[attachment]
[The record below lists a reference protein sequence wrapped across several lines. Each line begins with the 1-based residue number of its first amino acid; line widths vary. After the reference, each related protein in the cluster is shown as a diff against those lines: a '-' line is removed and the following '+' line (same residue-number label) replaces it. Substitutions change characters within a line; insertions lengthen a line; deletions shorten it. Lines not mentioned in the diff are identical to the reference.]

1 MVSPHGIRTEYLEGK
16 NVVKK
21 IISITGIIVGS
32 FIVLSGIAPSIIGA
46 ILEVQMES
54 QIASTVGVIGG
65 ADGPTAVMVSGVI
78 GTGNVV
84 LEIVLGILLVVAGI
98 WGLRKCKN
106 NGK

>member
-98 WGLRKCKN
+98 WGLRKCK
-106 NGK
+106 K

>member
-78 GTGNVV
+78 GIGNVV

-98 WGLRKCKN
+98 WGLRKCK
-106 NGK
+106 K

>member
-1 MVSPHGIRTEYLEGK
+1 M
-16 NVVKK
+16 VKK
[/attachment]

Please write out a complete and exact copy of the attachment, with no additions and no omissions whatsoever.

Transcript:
[The record below lists a reference protein sequence wrapped across several lines. Each line begins with the 1-based residue number of its first amino acid; line widths vary. After the reference, each related protein in the cluster is shown as a diff against those lines: a '-' line is removed and the following '+' line (same residue-number label) replaces it. Substitutions change characters within a line; insertions lengthen a line; deletions shorten it. Lines not mentioned in the diff are identical to the reference.]

1 MVSPHGIRTEYLEGK
16 NVVKK
21 IISITGIIVGS
32 FIVLSGIAPSIIGA
46 ILEVQMES
54 QIASTVGVIGG
65 ADGPTAVMVSGVI
78 GTGNVV
84 LEIVLGILLVVAGI
98 WGLRKCKN
106 NGK

>member
-98 WGLRKCKN
+98 WGLRKCK
-106 NGK
+106 K

>member
-78 GTGNVV
+78 GIGNVV

-98 WGLRKCKN
+98 WGLRKCK
-106 NGK
+106 K

>member
-1 MVSPHGIRTEYLEGK
+1 M
-16 NVVKK
+16 VKK